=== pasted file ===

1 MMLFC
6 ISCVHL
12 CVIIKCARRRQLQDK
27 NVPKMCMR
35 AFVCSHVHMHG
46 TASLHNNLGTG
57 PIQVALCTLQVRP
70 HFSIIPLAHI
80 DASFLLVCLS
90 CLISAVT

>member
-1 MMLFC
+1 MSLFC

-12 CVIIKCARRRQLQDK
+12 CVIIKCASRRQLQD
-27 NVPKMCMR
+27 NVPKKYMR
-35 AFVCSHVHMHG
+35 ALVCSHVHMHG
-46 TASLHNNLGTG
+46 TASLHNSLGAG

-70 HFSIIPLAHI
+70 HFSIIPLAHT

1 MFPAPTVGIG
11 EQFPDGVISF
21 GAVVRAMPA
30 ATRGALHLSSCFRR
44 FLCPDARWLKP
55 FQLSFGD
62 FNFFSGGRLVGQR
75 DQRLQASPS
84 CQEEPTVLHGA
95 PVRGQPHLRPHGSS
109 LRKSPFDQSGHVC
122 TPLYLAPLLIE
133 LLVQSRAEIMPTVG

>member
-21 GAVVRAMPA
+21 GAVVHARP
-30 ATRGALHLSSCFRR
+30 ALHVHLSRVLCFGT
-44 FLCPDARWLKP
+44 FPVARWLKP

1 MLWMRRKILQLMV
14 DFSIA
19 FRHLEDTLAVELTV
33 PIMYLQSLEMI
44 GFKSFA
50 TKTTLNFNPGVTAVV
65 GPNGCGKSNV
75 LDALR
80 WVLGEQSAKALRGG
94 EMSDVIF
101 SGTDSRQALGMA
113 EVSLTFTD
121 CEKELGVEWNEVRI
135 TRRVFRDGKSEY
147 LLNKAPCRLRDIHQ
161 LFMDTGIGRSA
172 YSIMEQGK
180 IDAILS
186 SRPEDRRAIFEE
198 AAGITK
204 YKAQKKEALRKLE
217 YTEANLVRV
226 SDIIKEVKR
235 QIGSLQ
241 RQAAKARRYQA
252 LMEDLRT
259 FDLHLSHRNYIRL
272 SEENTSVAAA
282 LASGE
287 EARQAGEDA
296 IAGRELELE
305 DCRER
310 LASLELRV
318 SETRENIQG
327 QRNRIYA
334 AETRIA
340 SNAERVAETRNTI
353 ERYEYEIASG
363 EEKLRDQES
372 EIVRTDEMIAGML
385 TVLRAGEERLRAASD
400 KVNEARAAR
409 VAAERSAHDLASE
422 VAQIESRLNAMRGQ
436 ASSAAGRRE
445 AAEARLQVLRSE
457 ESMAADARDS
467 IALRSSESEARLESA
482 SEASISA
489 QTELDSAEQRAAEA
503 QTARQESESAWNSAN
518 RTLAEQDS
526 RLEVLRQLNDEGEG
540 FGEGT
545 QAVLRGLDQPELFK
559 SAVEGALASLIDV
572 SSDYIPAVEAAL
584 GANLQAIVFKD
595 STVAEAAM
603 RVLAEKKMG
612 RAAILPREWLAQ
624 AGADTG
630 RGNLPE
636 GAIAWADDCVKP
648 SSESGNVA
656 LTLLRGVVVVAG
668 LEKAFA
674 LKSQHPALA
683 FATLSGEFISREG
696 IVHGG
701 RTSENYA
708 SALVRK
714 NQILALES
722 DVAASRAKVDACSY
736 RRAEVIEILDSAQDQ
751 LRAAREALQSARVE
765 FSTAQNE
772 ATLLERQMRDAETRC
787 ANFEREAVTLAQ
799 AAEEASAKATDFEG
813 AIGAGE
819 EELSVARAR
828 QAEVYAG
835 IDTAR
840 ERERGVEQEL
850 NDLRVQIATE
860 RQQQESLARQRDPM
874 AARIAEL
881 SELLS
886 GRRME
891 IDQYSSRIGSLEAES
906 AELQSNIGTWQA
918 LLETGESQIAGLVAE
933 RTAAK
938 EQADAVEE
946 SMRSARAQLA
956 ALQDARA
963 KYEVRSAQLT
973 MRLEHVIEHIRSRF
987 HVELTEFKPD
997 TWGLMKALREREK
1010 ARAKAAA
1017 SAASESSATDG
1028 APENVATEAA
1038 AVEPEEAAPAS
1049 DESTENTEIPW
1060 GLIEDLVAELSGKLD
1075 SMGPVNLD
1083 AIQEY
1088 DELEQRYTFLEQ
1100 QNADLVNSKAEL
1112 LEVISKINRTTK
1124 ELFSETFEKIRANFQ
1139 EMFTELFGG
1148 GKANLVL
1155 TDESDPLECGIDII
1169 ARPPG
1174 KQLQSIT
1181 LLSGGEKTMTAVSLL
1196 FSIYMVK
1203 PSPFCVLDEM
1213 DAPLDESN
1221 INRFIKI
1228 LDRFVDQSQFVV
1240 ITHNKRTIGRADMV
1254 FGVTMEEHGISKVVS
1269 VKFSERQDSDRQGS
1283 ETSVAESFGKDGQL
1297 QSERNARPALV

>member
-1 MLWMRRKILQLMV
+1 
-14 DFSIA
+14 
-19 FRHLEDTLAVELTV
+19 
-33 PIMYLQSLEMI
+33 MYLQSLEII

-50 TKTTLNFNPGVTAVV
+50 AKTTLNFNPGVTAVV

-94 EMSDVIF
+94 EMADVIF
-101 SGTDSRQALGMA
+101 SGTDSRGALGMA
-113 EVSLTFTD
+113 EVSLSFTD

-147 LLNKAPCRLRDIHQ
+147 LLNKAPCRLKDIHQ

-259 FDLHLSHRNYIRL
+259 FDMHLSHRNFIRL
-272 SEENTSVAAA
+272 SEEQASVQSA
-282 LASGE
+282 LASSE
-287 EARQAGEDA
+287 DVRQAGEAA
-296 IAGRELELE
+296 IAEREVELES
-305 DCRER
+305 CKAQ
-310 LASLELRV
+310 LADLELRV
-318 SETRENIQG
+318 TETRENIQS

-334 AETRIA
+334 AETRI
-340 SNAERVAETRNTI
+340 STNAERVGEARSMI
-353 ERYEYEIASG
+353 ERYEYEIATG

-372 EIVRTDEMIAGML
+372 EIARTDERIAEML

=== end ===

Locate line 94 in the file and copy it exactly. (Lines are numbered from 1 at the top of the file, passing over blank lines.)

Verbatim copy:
503 QTARQESESAWNSAN